5. Don’t automatically choose the management firm that charges the lowest advertised price. You may be surprised with hidden fees and fine print that you didn’t notice when you signed the contract. Select a company that’s transparent and will share with you all the information upfront.

Responsibilities of a Good Property Management Company

An excellent property management firm will be responsible and do what it takes to find the best tenants and make it easy for them to pay their rent and contact the office without any hassle.

The company should also have an easy, transparent process for collecting security deposits and getting lease documents signed. They should also track the cash flow for all your units and advise if an adjustment in rent payments would be wise based on the current market and any increased expenses.

Four Ways a Bad Property Management Company Can Cause Difficulties for You

A bad management firm can cause all kinds of problems for you, including:

1. Placing a bad tenant on your property due to a poor screening process

2. Not acting quickly enough to find a tenant, keeping the property vacant for an extended period

3. Not maintaining the property and/or poorly addressing tenant issues and requests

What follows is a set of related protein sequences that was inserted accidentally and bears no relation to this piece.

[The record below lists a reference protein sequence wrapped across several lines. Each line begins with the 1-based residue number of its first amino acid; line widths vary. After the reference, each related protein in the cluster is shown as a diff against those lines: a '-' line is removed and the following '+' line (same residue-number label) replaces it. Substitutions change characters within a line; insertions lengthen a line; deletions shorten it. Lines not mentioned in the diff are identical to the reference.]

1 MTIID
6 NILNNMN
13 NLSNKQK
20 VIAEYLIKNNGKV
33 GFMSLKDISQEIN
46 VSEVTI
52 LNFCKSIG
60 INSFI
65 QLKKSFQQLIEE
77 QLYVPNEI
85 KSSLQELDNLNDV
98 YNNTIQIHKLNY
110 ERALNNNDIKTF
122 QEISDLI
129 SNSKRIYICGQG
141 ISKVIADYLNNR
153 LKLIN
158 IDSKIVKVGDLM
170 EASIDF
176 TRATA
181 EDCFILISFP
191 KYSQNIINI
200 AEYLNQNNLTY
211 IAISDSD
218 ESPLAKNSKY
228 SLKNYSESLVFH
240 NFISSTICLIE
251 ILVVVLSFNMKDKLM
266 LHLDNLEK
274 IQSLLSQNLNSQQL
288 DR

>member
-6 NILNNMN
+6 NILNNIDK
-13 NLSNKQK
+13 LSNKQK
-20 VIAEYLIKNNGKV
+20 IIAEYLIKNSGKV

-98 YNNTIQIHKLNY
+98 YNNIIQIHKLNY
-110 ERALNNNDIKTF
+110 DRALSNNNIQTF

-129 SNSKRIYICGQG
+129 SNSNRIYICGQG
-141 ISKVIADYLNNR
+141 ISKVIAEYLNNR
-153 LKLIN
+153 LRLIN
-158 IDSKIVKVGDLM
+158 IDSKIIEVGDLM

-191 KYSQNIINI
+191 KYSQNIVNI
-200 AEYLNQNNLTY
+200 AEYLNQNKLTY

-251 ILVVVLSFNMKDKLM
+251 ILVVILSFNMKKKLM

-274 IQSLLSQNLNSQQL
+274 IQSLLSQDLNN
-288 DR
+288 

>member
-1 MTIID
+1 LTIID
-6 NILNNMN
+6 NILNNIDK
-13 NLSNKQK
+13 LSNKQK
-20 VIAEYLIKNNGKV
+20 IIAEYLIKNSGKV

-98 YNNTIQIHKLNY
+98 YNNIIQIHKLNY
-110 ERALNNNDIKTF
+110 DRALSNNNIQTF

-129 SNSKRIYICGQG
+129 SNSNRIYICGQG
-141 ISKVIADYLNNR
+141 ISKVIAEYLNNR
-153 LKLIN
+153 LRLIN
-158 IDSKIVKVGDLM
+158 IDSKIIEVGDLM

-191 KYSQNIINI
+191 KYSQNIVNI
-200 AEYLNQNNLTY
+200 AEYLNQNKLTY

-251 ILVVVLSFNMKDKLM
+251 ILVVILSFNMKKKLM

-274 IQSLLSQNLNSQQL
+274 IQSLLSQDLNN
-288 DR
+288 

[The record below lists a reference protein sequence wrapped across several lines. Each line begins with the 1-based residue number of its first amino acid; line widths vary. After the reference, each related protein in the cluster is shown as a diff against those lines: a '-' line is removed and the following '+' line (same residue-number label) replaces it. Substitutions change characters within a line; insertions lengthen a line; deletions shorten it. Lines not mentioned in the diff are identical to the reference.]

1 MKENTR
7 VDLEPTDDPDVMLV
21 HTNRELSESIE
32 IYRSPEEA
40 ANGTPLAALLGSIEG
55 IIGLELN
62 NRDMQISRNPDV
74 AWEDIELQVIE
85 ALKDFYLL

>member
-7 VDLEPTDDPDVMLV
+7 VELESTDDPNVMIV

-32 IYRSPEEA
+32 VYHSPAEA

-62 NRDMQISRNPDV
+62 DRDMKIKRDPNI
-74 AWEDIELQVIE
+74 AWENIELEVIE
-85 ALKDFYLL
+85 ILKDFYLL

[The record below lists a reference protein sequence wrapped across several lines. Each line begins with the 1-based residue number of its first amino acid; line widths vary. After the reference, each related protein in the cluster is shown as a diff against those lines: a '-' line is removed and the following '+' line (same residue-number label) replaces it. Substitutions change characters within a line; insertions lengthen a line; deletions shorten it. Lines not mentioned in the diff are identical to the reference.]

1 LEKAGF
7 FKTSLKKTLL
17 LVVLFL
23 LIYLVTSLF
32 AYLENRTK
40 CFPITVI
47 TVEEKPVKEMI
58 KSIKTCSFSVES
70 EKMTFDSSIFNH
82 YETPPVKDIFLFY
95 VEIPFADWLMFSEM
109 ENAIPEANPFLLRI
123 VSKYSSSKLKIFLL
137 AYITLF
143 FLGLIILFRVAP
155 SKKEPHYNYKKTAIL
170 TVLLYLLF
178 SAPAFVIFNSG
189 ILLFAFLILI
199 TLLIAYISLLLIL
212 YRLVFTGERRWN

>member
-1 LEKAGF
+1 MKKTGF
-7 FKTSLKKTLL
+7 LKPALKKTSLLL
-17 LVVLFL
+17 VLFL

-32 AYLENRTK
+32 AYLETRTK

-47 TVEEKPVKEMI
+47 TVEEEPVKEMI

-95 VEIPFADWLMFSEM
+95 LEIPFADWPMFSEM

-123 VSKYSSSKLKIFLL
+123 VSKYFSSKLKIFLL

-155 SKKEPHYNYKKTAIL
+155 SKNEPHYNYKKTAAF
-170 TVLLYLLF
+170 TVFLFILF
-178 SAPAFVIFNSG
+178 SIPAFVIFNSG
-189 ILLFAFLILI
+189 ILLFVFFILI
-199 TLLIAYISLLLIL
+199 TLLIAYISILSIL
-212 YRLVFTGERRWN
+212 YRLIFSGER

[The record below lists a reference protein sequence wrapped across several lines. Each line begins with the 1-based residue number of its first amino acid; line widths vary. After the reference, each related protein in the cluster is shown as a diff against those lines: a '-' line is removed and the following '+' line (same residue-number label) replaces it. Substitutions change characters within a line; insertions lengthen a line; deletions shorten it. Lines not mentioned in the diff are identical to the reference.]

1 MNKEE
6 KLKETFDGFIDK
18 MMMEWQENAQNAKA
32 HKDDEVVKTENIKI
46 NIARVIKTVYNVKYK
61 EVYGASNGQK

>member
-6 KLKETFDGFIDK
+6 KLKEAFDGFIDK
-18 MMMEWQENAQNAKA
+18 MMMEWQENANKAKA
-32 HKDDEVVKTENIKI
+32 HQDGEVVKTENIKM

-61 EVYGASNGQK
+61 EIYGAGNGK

4. Encouraging bogus expenses, such as suggesting major renovation when you do not need it

Final Thoughts

Having the right property manager in place will make a world of difference for you and your tenant. If you’re not sure whether to switch companies, the simple fact that you’re considering it might be enough of an indication that it is time to do so.

Keeping all of the above information in mind when making the switch will help you choose wisely and make the transition go as smoothly as possible.

Sabine Ghali
Sabine Ghali
Helping real estate investors build wealth over time

Sabine Ghali, Managing Director at Buttonwood Property Management, Award Winning Real Estate Broker and an Entrepreneur at heart. Sabine is on a mission to help investors create real estate wealth over time in the Greater Toronto Area. Sabine is published in a number of media outlets, including Toronto Star, The Globe and Mail, Toronto Sun, Entrepreneur, Forbes, and Gulf News, among many others.